New Lifesaving Treatment for People Suffering From Vaccine-Related Blood Clots


Blood Clot Illustration

Scientists now understand the mechanism that leads to platelet activation and clotting.

A new lifesaving treatment for people suffering from vaccine-related blood clots has been demonstrated by scientists at McMaster University.

Researchers at the McMaster Platelet Immunology Laboratory (MPIL) are recommending two treatments, a combination of anti-clotting drugs with high doses of intravenous immunoglobulin, to combat vaccine-induced immune thrombotic thrombocytopenia (VITT).

The treatment’s effectiveness was described in a report describing three Canadian patients who received the AstraZeneca vaccine, and who subsequently developed VITT. Two suffered clotting in their legs and the third had clots blocking arteries and veins inside their brain.

“If you were a patient with VITT, I’d be telling you we know of a treatment approach. We can diagnose it accurately with our tests, treat it and we know exactly how the treatment works,” said Ishac Nazy, scientific director of the lab and associate professor of medicine.

“Our job is to understand this disease mechanism so we can improve diagnosis and patient management. This study brings together successful lab diagnostics and patient care. It’s a true translational medicine approach, which is really our forte, bench-side to bedside.”

Angela Huynh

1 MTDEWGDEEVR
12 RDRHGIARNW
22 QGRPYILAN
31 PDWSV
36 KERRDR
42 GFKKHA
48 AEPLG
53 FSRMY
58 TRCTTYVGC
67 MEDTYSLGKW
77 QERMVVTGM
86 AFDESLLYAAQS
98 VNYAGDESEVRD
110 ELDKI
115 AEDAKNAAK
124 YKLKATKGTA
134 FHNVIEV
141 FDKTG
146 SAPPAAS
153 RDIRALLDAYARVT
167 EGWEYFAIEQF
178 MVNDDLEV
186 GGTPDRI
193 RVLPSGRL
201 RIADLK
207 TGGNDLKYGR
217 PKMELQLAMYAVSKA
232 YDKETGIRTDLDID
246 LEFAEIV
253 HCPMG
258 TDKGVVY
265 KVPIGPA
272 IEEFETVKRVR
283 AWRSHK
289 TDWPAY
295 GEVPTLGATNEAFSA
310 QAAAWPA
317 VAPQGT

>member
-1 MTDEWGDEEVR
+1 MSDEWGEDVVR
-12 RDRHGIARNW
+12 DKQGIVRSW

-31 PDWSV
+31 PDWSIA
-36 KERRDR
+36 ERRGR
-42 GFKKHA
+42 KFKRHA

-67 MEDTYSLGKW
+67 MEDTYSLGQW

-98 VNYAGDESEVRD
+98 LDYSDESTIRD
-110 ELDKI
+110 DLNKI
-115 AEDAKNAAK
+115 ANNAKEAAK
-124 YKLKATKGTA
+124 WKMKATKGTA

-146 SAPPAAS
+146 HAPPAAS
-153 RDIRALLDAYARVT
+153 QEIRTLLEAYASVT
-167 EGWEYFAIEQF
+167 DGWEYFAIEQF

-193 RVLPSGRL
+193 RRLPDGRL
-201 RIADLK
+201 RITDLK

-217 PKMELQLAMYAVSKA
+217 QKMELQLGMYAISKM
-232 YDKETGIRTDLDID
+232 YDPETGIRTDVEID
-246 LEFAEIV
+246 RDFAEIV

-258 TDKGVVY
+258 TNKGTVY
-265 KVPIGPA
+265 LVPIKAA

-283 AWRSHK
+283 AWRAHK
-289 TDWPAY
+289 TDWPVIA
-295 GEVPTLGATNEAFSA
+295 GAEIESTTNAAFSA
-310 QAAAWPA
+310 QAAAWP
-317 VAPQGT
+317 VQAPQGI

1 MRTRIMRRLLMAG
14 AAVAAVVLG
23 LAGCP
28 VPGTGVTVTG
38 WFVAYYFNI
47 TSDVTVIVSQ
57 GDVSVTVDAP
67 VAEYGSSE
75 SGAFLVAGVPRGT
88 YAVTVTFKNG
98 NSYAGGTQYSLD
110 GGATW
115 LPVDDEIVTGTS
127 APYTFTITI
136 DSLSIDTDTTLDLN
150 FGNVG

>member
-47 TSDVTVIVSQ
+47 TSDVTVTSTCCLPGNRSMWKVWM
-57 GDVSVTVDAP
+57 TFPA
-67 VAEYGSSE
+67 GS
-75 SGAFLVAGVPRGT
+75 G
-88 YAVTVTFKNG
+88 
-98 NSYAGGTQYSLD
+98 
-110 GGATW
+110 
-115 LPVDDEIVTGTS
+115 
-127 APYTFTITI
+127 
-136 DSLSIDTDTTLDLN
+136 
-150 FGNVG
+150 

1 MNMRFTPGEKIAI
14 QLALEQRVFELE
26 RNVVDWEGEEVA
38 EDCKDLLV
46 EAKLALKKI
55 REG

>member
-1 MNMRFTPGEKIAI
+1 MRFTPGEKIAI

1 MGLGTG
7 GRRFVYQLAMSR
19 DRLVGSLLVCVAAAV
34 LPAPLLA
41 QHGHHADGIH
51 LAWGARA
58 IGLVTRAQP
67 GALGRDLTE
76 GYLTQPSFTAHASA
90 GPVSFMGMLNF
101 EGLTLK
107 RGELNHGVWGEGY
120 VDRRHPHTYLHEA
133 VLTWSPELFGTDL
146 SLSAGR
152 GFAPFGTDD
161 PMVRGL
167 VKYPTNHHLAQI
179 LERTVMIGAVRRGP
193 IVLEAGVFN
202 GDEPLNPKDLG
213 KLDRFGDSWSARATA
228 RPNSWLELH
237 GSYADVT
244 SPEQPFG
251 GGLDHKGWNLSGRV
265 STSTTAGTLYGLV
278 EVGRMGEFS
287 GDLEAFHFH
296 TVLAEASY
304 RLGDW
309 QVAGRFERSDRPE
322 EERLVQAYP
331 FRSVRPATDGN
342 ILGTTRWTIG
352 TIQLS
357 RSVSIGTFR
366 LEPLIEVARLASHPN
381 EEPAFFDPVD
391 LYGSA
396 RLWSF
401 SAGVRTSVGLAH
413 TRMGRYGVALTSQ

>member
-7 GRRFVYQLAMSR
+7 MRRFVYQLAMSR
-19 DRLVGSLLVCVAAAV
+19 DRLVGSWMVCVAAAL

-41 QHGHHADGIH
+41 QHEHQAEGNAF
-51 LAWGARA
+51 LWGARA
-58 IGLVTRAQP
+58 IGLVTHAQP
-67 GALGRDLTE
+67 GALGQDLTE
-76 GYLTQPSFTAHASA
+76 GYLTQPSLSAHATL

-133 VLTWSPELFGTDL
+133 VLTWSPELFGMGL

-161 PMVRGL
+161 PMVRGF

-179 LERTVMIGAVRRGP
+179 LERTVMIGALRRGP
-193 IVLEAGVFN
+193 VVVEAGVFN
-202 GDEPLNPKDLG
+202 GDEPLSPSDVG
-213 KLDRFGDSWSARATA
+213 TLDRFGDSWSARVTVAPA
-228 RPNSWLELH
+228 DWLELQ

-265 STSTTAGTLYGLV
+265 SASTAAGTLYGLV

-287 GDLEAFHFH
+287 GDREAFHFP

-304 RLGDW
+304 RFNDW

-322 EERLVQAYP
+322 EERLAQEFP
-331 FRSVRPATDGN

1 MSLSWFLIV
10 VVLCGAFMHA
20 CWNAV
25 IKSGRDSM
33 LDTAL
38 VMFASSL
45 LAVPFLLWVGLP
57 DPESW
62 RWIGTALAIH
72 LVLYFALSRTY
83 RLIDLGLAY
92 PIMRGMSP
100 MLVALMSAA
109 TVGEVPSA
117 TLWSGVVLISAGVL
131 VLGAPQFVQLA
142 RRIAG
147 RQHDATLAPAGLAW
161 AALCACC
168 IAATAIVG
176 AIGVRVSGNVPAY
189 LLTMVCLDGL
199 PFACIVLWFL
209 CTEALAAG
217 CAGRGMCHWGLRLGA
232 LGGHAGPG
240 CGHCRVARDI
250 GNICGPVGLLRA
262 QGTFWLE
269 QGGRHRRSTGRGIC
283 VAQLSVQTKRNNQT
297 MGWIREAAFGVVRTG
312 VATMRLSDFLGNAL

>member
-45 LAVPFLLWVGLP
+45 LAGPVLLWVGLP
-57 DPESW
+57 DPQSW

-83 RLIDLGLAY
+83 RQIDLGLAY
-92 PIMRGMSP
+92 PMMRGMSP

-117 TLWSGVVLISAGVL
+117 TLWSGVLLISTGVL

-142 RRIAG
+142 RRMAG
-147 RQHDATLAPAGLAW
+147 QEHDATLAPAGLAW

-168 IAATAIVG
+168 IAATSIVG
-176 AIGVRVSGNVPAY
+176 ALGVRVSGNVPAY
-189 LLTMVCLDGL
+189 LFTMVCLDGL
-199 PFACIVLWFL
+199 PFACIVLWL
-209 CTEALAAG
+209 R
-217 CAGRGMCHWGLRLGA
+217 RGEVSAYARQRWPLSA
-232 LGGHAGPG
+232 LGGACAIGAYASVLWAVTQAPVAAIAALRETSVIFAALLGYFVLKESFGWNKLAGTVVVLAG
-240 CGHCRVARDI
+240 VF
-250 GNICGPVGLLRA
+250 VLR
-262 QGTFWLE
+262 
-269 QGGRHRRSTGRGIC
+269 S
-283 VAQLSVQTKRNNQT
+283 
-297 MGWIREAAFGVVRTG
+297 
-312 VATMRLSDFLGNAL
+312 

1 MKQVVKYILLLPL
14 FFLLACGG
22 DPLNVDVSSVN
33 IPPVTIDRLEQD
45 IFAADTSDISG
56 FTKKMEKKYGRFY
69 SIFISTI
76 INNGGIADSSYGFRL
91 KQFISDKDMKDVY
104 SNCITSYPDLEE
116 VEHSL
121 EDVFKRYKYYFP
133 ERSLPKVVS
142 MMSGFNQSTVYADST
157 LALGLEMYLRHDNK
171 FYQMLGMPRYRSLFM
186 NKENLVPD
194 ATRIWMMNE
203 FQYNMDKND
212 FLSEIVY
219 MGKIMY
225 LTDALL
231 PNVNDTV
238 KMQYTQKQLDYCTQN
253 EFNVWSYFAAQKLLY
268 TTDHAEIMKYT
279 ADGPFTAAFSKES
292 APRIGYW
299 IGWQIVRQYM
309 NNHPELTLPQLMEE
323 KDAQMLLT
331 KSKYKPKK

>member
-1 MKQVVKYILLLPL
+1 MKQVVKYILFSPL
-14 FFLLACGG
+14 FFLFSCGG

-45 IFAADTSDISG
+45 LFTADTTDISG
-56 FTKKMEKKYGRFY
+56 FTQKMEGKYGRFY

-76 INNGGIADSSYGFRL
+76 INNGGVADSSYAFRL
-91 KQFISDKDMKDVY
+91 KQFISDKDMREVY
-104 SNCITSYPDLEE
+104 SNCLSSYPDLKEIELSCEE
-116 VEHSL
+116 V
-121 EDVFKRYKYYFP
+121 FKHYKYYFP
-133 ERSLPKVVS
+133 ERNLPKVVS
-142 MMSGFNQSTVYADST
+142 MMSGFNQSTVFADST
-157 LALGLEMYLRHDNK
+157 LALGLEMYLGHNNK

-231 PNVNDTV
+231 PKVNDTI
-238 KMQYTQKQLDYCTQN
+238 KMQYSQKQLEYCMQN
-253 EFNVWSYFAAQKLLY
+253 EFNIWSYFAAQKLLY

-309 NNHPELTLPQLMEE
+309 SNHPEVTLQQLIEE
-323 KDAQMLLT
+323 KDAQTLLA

Angela Huynh, PhD working in the McMaster Platelet Immunology Laboratory. Credit: McMaster University

VITT occurs when antibodies attack a blood protein, called platelet factor 4 (PF4), which results in activation of platelets in the blood, causing them to clump together and form clots. Blood samples taken from the patients after treatment showed reduced antibody-mediated platelet activation in all cases.

While the study patients were older, many VITT cases have affected younger people. However, Nazy and his MPIL colleagues said VITT is a rare disorder, regardless of people’s age.

The lab’s scientists include professors of medicine Donald Arnold and John Kelton and professor of pathology and molecular medicine Ted Warkentin. Together they devised an effective VITT test and treatment by building on their previous investigations of heparin-induced thrombocytopaenia (HIT).

While the two conditions are similar, using a standard HIT antibody test to detect VITT can yield false negative results.

This led the scientists to modify the HIT test to detect VITT-specific antibodies that are found, albeit rarely, in patients who had a COVID-19 vaccine.

Subsequent lab tests on patient blood samples showed how high doses of immunoglobulin coupled with blood-thinner medications shut down platelet activation and stopped clot formation.

“We now understand the mechanism that leads to platelet activation and clotting,” said Nazy.

Reference: “Adjunct Immune Globulin for Vaccine-Induced Thrombotic Thrombocytopenia” by Alex Bourguignon, M.D., Donald M. Arnold, M.D., Theodore E. Warkentin, M.D., James W. Smith, B.Sc., Tania Pannu, M.D., Jeffrey M. Shrum, M.D., Zainab A.A. Al Maqrashi, M.D., Anjali Shroff, M.D., Marie-Claude Lessard, M.D., Normand Blais, M.D., John G. Kelton, M.D. and Ishac Nazy, Ph.D., 9 June 2021, New England Journal of Medicine.
DOI: 10.1056 / NEJMoa2107051

The study was published by The New England Journal of Medicine. External funding for the study was provided by the Canadian Institutes for Health Research.

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